For this week’s in-class “NeuroSlam” I spoke about a paper on mirror-touch synesthesia– a condition in which an individual reports feeling an actual tactile sensation in response to seeing someone else touched. For example, this synesthete would feel as if someone touched their arm if they saw someone touching another’s arm. Inspired by an fMRI of a mirror-touch synesthete that showed hyperactivity of mirror-touch network neurons (mirror neurons we all have in the somatosensory cortex, premotor cortex, and parts of the temporal lobe that fire in response to touch and viewing touch), researchers Micheal J Banissy and Jamie Ward wanted to study empathy in mirror-touch synesthetes as empathy is believed to be related to mirror neurons.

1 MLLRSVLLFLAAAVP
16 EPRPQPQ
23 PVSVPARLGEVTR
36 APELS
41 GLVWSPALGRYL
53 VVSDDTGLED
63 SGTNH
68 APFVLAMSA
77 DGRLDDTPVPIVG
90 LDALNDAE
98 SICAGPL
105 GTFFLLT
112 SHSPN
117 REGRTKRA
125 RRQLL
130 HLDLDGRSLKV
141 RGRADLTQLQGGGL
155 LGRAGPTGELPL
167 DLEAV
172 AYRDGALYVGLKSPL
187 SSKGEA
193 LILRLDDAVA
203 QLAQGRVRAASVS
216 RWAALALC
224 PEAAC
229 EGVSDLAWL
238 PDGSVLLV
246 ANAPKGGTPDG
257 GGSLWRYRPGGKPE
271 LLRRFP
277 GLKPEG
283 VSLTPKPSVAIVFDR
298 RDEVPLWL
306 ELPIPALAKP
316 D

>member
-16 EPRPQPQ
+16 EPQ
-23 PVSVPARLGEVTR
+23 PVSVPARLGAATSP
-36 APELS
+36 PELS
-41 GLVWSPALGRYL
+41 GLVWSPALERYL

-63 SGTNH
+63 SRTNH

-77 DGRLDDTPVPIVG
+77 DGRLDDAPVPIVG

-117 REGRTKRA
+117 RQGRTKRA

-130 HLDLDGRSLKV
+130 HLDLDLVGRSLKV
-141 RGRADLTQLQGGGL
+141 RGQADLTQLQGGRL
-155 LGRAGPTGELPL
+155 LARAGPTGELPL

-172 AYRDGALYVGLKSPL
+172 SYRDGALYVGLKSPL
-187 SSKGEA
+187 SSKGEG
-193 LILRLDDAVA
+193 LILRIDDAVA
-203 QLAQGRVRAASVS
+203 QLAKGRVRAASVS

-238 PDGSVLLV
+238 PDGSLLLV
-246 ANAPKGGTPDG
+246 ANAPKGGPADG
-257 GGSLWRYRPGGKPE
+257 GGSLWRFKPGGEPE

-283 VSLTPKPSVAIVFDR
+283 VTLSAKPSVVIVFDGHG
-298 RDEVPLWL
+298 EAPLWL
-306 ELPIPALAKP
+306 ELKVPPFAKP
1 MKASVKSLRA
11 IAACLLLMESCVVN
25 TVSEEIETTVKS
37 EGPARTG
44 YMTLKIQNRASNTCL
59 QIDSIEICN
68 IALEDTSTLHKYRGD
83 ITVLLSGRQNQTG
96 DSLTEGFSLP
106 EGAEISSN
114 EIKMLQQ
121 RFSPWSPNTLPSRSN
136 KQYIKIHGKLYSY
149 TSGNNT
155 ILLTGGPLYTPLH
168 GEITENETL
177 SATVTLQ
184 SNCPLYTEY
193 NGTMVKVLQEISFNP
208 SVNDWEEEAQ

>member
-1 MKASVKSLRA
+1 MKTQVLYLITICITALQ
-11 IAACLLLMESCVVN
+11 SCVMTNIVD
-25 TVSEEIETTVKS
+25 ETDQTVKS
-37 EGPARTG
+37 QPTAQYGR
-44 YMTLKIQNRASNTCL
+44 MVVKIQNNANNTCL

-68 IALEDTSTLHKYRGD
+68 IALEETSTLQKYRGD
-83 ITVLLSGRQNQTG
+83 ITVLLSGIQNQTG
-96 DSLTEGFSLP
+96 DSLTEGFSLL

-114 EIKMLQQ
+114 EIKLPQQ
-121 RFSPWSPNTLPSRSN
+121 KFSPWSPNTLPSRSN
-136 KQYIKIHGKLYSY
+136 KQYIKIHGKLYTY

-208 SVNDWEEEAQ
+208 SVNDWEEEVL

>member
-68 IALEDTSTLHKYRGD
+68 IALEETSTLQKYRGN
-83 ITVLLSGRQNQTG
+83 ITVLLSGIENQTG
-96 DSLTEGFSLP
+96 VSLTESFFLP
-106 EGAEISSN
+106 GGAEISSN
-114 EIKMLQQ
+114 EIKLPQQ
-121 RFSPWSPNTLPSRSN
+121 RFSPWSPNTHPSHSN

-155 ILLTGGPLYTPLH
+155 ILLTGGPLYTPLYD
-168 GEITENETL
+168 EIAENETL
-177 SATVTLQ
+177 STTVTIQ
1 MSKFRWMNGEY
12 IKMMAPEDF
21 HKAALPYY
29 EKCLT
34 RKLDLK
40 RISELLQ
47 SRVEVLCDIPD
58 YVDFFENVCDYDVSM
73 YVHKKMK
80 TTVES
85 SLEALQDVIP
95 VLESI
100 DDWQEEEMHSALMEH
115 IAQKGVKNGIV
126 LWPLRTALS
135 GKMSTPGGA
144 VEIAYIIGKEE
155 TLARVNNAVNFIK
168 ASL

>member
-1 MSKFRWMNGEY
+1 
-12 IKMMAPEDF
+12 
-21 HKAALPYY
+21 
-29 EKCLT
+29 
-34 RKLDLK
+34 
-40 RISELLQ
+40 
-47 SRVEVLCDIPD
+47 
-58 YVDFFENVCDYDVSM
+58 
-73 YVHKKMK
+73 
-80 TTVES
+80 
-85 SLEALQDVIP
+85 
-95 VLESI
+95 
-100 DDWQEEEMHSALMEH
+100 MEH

In addition to providing evidence for mirror-touch synesthetes experiencing a synesthesia very similar to actual touch, Banissy and Ward measured empathy in these individuals using a psychological test. They reported that synesthetes scored much higher in the “emotional reactivity” subset of the empathy quotient but not in “cognitive empathy” or “social skills.” This supports the theory that mirror neurons do play a role in empathy as well as the idea that empathy is a complex neurological process that can’t be be wholly described in one neural network.
Banissy, M.J., Ward, J. Mirror-touch synesthesia is linked with empathy. Nature Neuroscience 10, 815 – 816 (2007)
Published online: 17 June 2007 | doi:10.1038/nn1926